Two: Listen really carefully. What stories, phrases or words seem to keep cropping up? You’re picking up on their sub-conscious here.
Three: Reflect back to them and check your understanding.
Four: Be honest. It helps foster healthy relationships. If they ask you a question be honest.
The posh phrase for this process is “listening to articulate”. It’s a useful technique to have in your communication tool-box. It works by helping people bring to the surface what’s stuck in their sub-conscious. It’s a powerful first step in influencing because it can change what’s in people’s heads.
You know you’re doing it right when people say things like: “how did that happen? I didn’t know that was there.”
Why not give the listening to articulate technique a try. I’d love to hear how you got on. Good luck!
Please do follow me @businesses4good.
Other people’s ideas you might like
Use stories:they’re a great way of connecting with people emotionally. Stories can be used many ways to help you promote your cause, for instance to:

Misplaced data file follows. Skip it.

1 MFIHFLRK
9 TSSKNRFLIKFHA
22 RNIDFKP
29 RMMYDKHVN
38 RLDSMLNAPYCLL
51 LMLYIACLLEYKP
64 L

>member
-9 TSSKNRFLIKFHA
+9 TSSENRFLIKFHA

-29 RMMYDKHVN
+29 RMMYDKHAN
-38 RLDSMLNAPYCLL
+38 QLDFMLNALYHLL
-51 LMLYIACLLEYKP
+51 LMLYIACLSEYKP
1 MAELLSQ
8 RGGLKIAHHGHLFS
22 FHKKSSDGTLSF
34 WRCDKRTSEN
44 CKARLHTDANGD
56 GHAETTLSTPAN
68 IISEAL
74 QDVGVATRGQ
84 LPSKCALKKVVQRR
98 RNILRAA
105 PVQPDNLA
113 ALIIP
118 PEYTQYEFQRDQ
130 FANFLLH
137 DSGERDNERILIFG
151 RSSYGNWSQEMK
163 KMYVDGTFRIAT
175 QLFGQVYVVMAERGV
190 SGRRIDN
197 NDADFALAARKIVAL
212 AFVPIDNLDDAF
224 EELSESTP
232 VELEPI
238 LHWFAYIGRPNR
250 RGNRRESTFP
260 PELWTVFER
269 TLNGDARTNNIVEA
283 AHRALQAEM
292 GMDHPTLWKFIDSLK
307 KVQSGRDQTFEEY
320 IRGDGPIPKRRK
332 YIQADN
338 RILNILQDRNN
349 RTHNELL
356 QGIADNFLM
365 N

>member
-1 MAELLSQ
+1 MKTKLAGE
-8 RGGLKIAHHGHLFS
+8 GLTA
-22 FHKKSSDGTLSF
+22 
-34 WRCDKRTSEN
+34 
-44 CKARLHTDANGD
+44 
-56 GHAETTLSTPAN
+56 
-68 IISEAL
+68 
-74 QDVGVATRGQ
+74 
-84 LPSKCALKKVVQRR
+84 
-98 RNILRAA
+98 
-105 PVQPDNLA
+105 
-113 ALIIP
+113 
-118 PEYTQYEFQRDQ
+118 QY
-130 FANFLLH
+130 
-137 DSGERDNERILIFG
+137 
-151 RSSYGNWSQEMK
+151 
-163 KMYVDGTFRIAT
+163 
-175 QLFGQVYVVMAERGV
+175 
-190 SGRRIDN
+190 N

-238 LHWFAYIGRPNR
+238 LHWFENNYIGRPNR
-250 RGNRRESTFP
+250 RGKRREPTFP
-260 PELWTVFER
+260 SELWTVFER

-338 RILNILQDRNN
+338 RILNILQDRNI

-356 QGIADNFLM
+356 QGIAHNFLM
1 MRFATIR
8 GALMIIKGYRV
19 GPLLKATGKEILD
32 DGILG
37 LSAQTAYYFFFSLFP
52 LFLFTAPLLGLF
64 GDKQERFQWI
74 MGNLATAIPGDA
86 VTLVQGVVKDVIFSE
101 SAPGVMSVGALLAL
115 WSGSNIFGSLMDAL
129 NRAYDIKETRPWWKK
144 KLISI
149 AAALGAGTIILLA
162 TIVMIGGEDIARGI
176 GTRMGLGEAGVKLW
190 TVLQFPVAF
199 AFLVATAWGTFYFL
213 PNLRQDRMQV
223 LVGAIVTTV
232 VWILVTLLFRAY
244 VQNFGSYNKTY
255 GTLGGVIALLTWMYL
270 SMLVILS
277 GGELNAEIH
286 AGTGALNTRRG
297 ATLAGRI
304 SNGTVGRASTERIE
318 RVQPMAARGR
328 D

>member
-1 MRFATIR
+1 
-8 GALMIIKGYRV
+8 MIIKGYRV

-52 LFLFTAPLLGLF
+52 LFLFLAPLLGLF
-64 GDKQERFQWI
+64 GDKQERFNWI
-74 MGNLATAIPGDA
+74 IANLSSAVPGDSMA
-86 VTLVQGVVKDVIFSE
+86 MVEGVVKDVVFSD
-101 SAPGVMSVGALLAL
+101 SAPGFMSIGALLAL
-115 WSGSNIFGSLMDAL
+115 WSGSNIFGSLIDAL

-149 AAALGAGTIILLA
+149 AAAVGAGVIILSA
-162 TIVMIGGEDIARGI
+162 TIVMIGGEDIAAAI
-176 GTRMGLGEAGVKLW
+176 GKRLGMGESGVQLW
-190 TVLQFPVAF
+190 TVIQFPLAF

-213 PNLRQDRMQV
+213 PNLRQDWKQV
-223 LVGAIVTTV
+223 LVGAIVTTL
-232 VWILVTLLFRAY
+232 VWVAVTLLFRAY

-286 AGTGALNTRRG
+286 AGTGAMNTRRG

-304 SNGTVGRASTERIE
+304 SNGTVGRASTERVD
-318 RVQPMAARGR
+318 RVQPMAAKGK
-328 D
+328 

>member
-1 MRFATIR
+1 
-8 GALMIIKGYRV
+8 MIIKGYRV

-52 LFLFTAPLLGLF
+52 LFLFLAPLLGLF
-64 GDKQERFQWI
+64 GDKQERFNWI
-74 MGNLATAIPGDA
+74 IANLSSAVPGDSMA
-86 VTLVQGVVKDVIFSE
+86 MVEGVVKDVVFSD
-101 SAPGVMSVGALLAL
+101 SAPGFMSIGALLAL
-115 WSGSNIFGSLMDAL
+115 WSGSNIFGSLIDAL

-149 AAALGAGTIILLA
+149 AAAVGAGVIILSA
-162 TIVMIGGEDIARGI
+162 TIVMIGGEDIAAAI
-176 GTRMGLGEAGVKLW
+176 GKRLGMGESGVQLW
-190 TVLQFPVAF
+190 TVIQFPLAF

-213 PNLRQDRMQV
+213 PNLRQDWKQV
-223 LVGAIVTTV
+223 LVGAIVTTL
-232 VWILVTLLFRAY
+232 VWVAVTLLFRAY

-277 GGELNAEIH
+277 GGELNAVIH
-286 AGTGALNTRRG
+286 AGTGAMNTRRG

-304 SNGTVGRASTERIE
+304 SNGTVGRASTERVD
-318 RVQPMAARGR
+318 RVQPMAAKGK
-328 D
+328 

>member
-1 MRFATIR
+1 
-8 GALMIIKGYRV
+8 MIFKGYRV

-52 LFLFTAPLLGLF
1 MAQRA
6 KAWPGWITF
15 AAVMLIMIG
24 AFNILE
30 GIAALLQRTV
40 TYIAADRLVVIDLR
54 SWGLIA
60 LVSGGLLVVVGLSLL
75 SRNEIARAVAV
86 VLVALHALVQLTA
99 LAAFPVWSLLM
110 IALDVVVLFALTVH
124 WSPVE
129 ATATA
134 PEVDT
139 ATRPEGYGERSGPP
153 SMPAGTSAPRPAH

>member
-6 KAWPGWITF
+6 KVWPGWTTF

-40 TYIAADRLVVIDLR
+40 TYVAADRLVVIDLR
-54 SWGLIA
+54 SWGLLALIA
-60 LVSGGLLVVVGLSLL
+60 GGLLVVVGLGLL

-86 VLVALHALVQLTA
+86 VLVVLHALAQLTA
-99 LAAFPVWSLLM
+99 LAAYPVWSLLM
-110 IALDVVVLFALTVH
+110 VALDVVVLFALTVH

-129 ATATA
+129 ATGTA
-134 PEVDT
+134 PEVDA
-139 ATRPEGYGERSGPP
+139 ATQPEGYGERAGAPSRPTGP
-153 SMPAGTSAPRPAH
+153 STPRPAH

- Fund-raise effectively: Making things personal for potential donors adds the emotional wow factor by showing how you’ve helped someone or how you want to help someone.
- Promote policy positions: Using case studies in consultation responses captures people’s attention.
- Catch media attention: Journalists are in the business of storytelling. So why not give them some fresh success stories.
- Get an MP involved: With a face, a name and a story you can help politicians see how they can help someone in their constituency.
- Engage with your local community: Stories are a great way of ensuring that people know what you’re up to.
- Keep supporters happy: Success stories are a great way of keeping supporters happy.
- Build alliances: Personal stories can help build stronger alliances by showcasing your expertise and promoting your strengths.